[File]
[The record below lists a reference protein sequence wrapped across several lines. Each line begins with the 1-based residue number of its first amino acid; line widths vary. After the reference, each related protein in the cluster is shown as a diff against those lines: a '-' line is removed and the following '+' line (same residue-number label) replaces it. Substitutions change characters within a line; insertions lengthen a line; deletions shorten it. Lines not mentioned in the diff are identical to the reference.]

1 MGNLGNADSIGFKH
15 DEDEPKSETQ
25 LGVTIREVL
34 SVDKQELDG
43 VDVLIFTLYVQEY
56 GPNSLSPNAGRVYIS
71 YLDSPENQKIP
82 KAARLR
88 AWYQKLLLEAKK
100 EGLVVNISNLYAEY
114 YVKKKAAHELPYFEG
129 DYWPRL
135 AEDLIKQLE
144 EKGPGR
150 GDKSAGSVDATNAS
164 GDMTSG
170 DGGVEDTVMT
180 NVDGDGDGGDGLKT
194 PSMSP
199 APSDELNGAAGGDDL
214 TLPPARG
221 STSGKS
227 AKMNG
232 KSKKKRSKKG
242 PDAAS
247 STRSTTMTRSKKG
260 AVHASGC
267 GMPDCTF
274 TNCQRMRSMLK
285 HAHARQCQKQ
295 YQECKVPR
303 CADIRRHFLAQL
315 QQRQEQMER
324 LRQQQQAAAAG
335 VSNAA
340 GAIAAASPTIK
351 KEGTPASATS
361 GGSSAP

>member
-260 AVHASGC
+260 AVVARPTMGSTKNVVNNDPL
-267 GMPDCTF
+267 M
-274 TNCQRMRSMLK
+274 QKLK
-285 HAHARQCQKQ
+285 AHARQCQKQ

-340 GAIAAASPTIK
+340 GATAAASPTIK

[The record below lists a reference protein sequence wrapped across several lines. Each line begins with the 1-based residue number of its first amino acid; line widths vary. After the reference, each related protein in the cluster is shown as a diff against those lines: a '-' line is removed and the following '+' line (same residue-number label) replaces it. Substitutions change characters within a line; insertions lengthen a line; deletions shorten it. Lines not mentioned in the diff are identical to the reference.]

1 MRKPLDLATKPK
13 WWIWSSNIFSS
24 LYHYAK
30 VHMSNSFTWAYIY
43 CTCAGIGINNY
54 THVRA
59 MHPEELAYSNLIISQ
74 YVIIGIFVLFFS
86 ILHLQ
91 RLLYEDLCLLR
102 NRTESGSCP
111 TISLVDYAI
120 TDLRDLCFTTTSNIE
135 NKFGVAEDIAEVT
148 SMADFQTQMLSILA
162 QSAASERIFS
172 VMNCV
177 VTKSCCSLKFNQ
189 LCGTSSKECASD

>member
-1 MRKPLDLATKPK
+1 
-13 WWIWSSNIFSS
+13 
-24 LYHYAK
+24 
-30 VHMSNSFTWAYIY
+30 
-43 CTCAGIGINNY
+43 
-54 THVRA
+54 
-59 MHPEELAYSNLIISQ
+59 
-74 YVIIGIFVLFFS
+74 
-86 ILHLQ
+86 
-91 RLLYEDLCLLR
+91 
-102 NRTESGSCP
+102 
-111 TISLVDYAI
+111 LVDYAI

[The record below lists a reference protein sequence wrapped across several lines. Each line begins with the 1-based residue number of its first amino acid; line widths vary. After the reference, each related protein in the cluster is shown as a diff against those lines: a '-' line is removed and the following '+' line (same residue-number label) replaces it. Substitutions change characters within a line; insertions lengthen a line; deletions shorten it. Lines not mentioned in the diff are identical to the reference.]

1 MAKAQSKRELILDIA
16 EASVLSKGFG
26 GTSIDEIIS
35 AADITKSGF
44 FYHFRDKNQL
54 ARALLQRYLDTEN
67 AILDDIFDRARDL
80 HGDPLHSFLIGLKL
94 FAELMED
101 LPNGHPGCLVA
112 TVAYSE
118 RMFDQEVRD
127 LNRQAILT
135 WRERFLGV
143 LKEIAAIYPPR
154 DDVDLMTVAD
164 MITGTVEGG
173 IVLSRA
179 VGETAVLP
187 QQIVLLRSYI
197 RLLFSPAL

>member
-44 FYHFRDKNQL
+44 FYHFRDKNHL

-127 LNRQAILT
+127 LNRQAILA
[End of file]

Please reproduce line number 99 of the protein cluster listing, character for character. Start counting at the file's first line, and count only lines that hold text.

26 GTSIDEIIS